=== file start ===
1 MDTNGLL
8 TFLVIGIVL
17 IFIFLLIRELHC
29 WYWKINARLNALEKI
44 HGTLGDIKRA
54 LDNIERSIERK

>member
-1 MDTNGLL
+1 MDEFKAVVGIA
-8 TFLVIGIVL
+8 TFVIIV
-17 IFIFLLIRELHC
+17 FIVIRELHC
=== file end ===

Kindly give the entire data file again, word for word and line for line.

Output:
1 MDTNGLL
8 TFLVIGIVL
17 IFIFLLIRELHC
29 WYWKINARLNALEKI
44 HGTLGDIKRA
54 LDNIERSIERK

>member
-1 MDTNGLL
+1 MDEFKAVVGIA
-8 TFLVIGIVL
+8 TFVIIV
-17 IFIFLLIRELHC
+17 FIVIRELHC